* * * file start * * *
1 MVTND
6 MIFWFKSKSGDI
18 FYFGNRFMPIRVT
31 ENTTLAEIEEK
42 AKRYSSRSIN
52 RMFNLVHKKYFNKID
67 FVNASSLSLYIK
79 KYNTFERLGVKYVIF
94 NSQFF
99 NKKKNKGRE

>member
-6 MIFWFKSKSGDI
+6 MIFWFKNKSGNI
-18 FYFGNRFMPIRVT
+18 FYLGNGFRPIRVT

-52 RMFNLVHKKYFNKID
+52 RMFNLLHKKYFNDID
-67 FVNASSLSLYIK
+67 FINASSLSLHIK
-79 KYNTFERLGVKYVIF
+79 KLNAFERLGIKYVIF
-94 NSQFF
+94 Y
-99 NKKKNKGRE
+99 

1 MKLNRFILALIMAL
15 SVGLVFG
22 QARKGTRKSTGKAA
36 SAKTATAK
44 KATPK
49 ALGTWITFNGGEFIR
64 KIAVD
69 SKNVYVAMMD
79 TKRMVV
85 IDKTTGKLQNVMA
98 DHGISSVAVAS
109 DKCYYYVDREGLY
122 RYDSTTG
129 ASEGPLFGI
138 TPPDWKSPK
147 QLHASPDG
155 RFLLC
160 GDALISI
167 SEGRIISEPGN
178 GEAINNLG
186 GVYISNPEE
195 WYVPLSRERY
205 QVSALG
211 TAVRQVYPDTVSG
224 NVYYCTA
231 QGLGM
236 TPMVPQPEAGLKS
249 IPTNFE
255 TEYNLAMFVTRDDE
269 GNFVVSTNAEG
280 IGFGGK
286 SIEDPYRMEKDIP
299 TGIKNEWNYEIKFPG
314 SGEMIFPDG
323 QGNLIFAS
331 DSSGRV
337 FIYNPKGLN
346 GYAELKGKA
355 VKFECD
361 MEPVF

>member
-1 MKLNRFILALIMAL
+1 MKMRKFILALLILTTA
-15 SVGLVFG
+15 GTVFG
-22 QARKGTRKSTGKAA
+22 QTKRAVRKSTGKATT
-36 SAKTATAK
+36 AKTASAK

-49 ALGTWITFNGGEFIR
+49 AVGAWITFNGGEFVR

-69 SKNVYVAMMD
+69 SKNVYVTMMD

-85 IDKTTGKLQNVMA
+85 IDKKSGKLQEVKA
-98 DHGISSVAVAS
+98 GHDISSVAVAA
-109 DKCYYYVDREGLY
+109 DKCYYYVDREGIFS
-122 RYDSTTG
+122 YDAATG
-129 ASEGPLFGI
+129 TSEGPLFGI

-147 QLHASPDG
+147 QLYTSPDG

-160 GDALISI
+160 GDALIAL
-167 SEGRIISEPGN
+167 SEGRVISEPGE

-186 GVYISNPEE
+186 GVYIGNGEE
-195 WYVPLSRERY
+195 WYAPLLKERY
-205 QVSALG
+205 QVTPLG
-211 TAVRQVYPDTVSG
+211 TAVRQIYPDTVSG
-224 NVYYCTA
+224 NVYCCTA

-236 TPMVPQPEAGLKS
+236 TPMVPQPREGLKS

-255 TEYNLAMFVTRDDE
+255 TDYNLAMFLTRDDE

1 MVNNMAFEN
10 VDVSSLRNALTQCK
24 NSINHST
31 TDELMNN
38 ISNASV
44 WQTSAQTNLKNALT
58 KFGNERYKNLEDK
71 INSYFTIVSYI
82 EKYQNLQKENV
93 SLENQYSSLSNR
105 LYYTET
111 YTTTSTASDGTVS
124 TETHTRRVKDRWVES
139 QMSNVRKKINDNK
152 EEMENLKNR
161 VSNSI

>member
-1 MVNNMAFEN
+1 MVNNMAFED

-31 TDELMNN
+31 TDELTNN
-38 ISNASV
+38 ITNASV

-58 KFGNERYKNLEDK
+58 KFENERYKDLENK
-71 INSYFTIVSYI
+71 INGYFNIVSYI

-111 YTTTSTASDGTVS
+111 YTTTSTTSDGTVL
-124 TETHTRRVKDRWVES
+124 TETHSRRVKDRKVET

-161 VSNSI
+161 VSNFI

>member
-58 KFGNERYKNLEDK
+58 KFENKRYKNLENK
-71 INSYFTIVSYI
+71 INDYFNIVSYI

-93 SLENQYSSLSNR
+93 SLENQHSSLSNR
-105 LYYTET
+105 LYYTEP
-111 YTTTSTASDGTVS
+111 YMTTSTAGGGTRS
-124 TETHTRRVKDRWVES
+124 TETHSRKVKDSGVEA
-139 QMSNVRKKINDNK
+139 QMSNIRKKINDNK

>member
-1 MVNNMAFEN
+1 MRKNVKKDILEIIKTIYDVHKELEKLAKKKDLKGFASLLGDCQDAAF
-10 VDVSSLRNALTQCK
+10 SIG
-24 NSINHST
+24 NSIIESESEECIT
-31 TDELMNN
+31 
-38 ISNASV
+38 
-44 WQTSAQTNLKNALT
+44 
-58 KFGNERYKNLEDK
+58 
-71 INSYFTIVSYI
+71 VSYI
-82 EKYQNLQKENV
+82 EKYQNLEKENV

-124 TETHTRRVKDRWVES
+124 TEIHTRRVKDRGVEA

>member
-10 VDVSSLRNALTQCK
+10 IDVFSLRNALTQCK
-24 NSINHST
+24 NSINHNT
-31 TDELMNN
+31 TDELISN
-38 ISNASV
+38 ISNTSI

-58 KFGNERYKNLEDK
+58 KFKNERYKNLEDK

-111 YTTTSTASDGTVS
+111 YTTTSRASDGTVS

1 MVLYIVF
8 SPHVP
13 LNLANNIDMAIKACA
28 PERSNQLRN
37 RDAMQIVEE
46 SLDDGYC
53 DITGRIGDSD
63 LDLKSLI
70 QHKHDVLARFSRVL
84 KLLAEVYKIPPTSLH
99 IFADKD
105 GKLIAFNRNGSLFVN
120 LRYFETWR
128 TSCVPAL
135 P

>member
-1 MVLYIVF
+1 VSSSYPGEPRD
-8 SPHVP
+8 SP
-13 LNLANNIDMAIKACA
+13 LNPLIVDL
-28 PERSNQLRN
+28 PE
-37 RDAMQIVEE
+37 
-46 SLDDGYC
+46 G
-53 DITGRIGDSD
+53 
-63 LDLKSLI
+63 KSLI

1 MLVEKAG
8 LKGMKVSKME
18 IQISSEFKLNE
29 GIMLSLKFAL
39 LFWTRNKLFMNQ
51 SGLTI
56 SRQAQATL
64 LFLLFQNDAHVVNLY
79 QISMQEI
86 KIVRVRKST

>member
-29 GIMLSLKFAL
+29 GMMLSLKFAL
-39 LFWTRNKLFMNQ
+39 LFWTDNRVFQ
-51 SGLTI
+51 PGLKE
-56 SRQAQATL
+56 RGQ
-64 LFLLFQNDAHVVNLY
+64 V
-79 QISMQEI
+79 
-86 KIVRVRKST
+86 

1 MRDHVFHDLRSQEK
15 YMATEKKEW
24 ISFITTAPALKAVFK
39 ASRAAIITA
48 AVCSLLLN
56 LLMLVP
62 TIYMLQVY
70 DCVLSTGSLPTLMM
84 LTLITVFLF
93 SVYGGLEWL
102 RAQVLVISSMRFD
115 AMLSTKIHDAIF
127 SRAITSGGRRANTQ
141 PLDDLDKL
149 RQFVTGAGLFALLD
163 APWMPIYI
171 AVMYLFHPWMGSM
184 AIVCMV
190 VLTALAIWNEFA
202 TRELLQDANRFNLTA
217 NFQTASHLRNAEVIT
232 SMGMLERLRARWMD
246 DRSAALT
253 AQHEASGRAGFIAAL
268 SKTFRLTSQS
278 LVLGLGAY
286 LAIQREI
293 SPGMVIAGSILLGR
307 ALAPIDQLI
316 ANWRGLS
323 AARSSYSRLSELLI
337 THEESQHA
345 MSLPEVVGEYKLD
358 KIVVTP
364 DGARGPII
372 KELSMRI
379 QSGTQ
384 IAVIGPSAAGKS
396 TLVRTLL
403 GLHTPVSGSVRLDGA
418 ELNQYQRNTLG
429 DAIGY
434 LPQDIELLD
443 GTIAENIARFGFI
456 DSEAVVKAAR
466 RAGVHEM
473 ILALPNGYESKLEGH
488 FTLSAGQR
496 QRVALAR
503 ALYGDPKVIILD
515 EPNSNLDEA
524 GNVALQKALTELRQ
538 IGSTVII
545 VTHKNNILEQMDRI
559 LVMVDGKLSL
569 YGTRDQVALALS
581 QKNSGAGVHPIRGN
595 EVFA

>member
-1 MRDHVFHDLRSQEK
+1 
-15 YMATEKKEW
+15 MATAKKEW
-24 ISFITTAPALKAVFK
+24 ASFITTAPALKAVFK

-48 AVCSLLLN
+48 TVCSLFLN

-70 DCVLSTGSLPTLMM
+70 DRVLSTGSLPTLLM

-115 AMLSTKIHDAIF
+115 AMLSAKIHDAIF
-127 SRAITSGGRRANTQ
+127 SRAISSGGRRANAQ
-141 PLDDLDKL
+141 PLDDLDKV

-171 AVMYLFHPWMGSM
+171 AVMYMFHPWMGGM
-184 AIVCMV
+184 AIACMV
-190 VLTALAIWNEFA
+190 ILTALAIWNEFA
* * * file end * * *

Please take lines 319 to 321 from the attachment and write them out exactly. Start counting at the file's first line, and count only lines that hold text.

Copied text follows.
-127 SRAITSGGRRANTQ
+127 SRAISSGGRRANAQ
-141 PLDDLDKL